IntroductionIn the previous post I explored the use of linear model in the forms most commonly used in agricultural research.
Clearly, when we are talking about linear models we are implicitly assuming that all relations between the dependent variable y and the predictors x are linear. In fact, in a linear model we could specify different shapes for the relation between y and x, for example by including polynomials (read for example: https://datascienceplus.com/fitting-polynomial-regression-r/). However, we can do that only in cases where we can clearly see a particular shape of the relation, for example quadratic. The problem is in many cases we can see from a scatterplot that we have a non-linear distribution of the points, but it is difficult to understand its form. Moreover, in a linear model the interpretation of polynomial coefficients become more difficult and this may decrease their usefulness.
An alternative approach is provided by Generalized Additive Models, which allows us to fit models with non-linear smoothers without specifying a particular shape a priori.
I will not go into much details about the theory behind GAMs. You can refer to these two books (freely available online) to know more:
Wood, S.N., 2017. Generalized additive models: an introduction with R. CRC press.
Crawley, M.J., 2012. The R book. John Wiley & Sons.
Now we can explore the second part of the equation, where we have two terms: the parametric and the non-parametric part. In GAM we can include all the parametric terms we can include in lm or glm, for example linear or polynomial terms. The second part is the non-parametric smoother that will be fitted automatically and it is the key point of GAMs.
To better understand the difference between the two parts of the equation we can explore an example. Let's say we have a response variable (normally distributed) and two predictors x1 and x2. We look at the data and we observe a clear linear relation between x1 and y, but a complex curvilinear pattern between x2 and y. Because of this we decide to fit a generalized additive model that in this particular case will take the following equation:
library(agridat) library(ggplot2) library(moments) library(pscl) library(MuMIn)
The first thing we need to do is install the package mgcv:
Now we can load once again the package lasrosas.corn with measures of yield based on nitrogen treatments, plus topographic position and brightness value (for more info please take a look at my previous post: Linear Models (lm, ANOVA and ANCOVA) in Agriculture). Then we can use the function pairs to plot all variable in scatterplots, colored by topographic position:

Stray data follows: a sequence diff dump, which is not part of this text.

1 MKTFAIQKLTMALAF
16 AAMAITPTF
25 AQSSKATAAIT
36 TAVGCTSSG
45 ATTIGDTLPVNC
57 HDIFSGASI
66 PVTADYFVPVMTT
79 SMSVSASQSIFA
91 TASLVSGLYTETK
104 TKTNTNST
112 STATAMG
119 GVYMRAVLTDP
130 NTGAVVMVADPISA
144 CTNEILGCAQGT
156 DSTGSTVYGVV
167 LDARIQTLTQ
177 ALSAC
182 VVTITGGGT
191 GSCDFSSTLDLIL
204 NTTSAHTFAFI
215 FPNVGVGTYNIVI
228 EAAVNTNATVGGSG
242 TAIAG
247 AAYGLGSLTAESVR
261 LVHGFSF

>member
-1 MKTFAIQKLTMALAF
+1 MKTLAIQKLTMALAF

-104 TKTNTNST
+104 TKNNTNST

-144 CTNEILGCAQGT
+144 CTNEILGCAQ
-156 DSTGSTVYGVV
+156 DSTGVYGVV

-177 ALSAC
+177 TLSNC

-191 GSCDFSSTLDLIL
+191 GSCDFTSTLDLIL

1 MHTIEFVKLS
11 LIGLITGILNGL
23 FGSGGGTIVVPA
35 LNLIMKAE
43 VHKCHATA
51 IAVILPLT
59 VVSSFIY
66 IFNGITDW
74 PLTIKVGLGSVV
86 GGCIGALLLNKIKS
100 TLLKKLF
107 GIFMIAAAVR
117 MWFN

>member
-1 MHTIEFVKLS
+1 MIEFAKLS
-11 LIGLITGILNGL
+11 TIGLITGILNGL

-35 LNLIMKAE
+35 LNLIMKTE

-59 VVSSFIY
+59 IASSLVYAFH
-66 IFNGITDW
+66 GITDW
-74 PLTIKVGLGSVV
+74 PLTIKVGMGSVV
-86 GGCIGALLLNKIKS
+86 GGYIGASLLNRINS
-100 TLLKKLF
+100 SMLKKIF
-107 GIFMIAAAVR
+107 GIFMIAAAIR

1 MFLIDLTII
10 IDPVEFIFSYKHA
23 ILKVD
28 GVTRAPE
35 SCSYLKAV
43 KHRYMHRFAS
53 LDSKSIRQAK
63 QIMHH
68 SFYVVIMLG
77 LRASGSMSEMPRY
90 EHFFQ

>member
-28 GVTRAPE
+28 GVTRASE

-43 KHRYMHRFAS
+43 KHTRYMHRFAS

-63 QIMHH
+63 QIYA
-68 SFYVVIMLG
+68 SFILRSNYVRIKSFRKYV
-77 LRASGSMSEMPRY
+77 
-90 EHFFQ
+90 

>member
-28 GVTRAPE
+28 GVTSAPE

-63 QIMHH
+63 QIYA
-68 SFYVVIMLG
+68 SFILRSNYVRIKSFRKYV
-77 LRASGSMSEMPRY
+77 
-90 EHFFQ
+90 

dat = lasrosas.corn attach(dat) pairs(dat[,4:9], lower.panel = NULL, col=topo)
This produces the following image:
In the previous post we only fitted linear models to these data, and therefore the relations between yield and all other predictors were always modelled as lines. However, if we look at the scatterplot between yield and bv, we can clearly see a pattern that does not really look linear, with some blue dots that deviates from the main cloud. If these blue dots were not present we would be happy in modelling this relation as linear. In fact we can prove that by only focusing on this plot and removing the level W from topo:
par(mfrow=c(1,2)) plot(yield ~ bv, pch=20, data=dat, xlim=c(100,220)) plot(yield ~ bv, pch=20, data=dat[dat$topo!="W",], xlim=c(100,220))
which creates the following plot:
mod.lm = lm(yield ~ bv) mod.quad = lm(yield ~ bv + I(bv^2)) mod.gam = gam(yield ~ s(bv), data=dat)
Here we are testing three models: standard linear model, a linear model with a quadratic term and finally a GAM. We do that because clearly we are not sure which model is the best and we want to make sure we do not overfit our data.
We can compare these models in the same way we explored in previous posts: by calculating the Akaike Information Criterion (AIC) and with an F test.
> AIC(mod.lm, mod.quad, mod.gam) df AIC mod.lm 3.000000 29005.32 mod.quad 4.000000 28924.18 mod.gam 7.738304 28853.72 > anova(mod.lm, mod.quad, mod.gam, test="F") Analysis of Variance Table Model 1: yield ~ bv Model 2: yield ~ bv + I(bv^2) Model 3: yield ~ s(bv) Res.Df RSS Df Sum of Sq F Pr(>F) 1 3441.0 917043 2 3440.0 895165 1.0000 21879 85.908 < 2.2e-16 *** 3 3436.3 875130 3.7383 20034 21.043 3.305e-16 *** --- Signif. codes: 0 ‘***’ 0.001 ‘**’ 0.01 ‘*’ 0.05 ‘.’ 0.1 ‘ ’ 1
The AIC suggests that the GAM is slightly more accurate that the other two, even with more degrees of freedom. The F test again results in significant difference between models, thus suggesting that we should use the more complex model.
We can look at the difference in fitting of the three models graphically first using the standard plotting function and then with ggplot2:
plot(yield ~ bv, pch=20) abline(mod.lm,col="blue",lwd=2) lines(50:250,predict(mod.gam, newdata=data.frame(bv=50:250)),col="red",lwd=2) lines(50:250,predict(mod.quad, newdata=data.frame(bv=50:250)),col="green",lwd=2)
This produces the following image:
The same can be achieved with ggplot2:
ggplot(data=dat, aes(x=bv, y=yield)) + geom_point(aes(col=dat$topo)) + geom_smooth(method = "lm", se = F, col="red")+ geom_smooth(method="gam", formula=y~s(x), se = F, col="blue") + stat_smooth(method="lm", formula=yield~x+I(x^2),se = F, col="green")
which produces the following:
This second image is even more informative because when we decide to use a categorical variable to color the dots, ggplot2 automatically creates a legend for it, so we know which level causes the shift in the data (i.e. W).
As you can see all of these lines do not really fit the data perfectly, since the large cloud around 100 in yield and 180 in bv is not considered. However, the blue line of the non-parametric smoother seems to better catch the violet dots on the left and also bends when reaches the cloud, mimicking the quadratic behavior we observed before.